Ron Cobb, an underground cartoonist as well as the concept and production designer who helped craft the aesthetics of Total Recall, Alien and Back to the Future, has died. Via The Hollywood Reporter, Cobb’s wife of 48 years, Robin Love, reported that he had passed away of Lewy body dementia on Monday — his 83rd birthday — at his home in Sydney.
A political cartoonist, Cobb’s drawings captured the radical anti-establishment spirit of the 1960s and ’70s. His long and varied career brought him from counterculture cartooning to drawing album covers to designing some of the most iconic starships in film history.
Born in 1937 in Los Angeles, Cobb managed to nab a job as an inbetweener at Disney Studios at the age of 18, despite lacking formal training. After finally getting to work on a feature with Disney’s Sleeping Beauty, he was laid off and subsequently drafted for the Vietnam War.
Returning to civilian life in 1965, Cobb began his career as a freelance cartoonist, opting to publish them in more radical outlets like the Los Angeles Free Press. Cobb’s cartoons took the political establishment to task, harshly criticizing the actions and worldviews of both Lyndon B. Johnson’s and Richard Nixon’s administrations. His work reached beyond targeting only politicians, taking aim at American consumerism, militarism, racism and pollution.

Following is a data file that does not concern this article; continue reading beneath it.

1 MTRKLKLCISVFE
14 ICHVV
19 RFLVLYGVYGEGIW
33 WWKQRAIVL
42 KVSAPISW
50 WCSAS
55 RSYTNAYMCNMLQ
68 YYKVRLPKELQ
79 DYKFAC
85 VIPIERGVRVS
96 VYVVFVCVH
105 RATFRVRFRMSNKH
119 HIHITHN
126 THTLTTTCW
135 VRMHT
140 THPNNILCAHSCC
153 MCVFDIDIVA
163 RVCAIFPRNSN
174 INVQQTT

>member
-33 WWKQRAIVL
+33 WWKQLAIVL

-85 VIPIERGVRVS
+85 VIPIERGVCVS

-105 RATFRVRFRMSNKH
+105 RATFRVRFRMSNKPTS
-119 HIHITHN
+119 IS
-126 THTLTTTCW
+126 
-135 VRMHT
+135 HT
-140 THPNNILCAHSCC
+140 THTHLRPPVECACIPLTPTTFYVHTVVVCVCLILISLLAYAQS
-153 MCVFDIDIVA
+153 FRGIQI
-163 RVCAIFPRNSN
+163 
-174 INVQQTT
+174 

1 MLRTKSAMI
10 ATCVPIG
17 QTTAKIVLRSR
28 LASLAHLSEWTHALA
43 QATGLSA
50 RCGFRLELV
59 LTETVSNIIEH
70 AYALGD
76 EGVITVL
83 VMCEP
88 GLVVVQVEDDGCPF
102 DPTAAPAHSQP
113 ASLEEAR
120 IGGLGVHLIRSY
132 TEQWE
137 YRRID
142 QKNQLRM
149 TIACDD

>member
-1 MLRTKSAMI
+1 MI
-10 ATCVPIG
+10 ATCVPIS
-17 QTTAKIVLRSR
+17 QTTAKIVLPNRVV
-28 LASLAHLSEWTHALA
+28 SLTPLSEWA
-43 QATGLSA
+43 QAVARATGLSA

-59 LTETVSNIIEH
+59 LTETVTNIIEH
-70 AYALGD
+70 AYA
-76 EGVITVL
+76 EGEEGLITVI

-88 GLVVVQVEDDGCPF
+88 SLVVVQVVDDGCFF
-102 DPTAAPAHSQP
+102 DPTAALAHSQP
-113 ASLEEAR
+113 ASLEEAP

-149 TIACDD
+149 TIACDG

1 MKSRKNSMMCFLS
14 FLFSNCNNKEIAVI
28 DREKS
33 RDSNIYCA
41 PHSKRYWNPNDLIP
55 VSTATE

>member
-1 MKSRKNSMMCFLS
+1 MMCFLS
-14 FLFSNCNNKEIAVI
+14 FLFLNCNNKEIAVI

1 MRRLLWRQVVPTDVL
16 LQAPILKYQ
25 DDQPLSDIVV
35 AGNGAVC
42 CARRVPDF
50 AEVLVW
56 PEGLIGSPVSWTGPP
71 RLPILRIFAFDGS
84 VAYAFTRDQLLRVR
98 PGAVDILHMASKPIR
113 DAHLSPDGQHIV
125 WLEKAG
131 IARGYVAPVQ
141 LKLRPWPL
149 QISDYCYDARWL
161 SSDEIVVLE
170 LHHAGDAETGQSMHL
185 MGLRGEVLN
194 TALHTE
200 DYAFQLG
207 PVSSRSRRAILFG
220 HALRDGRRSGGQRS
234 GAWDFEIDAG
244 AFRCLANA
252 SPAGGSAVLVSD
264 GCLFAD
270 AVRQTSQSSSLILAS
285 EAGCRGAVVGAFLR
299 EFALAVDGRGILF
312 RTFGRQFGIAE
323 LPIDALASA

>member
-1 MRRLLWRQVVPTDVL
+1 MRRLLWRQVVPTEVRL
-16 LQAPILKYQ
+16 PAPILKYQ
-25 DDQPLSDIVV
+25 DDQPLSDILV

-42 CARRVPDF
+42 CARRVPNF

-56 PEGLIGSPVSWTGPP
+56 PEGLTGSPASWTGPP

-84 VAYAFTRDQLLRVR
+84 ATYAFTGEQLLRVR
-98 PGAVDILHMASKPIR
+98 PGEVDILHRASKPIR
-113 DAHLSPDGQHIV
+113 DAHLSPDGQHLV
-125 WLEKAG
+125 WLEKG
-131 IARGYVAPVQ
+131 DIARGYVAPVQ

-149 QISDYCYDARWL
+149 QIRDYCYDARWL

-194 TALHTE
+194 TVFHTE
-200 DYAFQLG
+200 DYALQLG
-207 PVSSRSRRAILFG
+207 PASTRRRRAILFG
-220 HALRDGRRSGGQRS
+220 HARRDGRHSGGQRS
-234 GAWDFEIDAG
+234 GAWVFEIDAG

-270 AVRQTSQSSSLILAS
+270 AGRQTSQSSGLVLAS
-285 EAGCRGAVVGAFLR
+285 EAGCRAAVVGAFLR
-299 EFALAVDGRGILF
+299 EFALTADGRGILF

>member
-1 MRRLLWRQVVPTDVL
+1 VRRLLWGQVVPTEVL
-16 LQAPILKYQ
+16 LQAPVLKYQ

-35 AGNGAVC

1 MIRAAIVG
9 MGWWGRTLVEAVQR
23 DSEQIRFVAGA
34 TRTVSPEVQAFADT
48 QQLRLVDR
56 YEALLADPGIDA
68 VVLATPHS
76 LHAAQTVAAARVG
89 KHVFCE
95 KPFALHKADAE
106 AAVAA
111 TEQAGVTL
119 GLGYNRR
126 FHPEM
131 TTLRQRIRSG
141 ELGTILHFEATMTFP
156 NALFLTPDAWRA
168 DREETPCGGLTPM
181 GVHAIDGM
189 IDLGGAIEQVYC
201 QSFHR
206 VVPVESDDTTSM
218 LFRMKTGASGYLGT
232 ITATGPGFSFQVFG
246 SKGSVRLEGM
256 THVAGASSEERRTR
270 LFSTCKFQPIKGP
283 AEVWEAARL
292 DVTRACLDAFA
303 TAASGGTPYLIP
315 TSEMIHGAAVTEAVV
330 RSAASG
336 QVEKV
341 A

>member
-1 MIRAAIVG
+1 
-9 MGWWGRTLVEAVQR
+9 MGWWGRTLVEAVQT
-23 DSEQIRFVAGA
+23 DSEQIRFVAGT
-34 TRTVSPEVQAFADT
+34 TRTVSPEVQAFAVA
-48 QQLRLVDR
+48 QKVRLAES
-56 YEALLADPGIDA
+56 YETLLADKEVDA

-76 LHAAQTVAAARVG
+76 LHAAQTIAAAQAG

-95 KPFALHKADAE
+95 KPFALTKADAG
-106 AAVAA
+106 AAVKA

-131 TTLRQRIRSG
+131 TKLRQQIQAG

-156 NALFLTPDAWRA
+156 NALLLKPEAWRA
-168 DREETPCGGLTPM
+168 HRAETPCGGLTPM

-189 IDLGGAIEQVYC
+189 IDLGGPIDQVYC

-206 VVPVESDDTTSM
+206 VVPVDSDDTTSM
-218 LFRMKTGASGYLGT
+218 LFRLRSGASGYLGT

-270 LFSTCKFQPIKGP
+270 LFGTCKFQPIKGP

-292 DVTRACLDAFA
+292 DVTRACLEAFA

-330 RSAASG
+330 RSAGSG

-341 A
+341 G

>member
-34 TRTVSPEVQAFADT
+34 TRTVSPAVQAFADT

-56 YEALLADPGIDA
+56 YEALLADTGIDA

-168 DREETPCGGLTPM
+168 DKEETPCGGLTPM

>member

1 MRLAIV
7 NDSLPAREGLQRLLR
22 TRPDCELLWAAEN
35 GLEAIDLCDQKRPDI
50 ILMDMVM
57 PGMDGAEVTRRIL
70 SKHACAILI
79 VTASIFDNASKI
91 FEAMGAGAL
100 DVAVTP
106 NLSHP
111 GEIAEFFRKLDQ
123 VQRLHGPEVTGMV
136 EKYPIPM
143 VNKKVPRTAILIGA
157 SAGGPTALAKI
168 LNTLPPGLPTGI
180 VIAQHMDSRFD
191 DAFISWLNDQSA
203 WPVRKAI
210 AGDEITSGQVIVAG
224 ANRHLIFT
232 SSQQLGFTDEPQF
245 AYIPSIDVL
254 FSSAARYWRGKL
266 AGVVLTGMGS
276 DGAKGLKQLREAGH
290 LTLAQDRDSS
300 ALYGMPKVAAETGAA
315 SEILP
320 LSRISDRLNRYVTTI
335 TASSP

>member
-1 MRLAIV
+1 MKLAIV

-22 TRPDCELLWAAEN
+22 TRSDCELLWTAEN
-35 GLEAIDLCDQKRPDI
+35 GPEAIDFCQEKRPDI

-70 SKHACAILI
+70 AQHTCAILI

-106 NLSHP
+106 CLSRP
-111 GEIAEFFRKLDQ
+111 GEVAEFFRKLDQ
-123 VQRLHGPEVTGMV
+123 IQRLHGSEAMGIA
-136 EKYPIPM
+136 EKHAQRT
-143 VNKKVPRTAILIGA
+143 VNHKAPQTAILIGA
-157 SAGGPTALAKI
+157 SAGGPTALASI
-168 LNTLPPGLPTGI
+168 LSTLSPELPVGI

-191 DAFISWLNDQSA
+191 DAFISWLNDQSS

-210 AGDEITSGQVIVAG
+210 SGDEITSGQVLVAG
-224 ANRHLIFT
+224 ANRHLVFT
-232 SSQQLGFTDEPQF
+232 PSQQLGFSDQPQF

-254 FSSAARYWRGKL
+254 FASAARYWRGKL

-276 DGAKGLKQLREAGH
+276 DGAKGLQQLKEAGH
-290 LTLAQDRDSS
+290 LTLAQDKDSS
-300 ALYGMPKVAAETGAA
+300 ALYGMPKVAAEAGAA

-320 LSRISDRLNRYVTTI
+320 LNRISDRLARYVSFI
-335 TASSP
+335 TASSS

“I’m fascinated with man in stress situations, I’m fascinated with man at a crisis,” Cobb told a student newspaper in 1972. “I would much prefer to draw someone into a situation where they have to say ‘…Yeah! That could happen!’ or ‘Yeah! …what would I say if that did happen?’ — where they have to react.”
Cobb’s cartoons spread from the Los Angeles Free Press to leftist and radical magazines and papers around the world, appearing in, according to Comiclopedia, the Berkeley Barb, the Chicago Seed, the East Village Other, Lot’s Wife, and Farrago. His designs reached into other outlets as well–he designed the cover for Jefferson Airplane’s 1967 record After Bathing at Baxter’s, and he is credited as the designer of the Ecology symbol.
His cartoons were collected several times, with The Cobb Book in 1974, Cobb Again in 1976, and the full color large format Colorvision in 1981.
Later becoming disillusioned with cartooning, in the mid-1970s Cobb transitioned into a new career in Hollywood, working in the art department of some of the most influential science fiction and fantasy films of the era. His contributions included designs for aliens in the iconic cantina scene in Star Wars; the spaceships in both Alien and Aliens; the initial design for the DeLorean in Back to the Future; the technological world of Total Recall; and the armor, weapons and architecture of Conan the Barbarian. He also designed the planet Rylos, the Starfighter, the Starcar, aliens, costumes and enemy spacecraft in The Last Starfighter.
A frequent collaborator of Steven Spielberg, Cobb provided concept art for the planes in Raiders of the Lost Ark, and designed the opening titles for Spielberg’s ’80s anthology show Amazing Stories. He was handpicked by Spielberg to provide the initial designs for Night Skies, an ultimately abandoned sequel to Close Encounters of the Third Kind that would later be reworked into E.T. the Extra-Terrestrial.
Eventually working as a director and writer in his own right, Cobb directed the 1992 Australian comedy Garbo, and teamed with his wife, Robin Love, to write an episode of The Twilight Zone in 1981.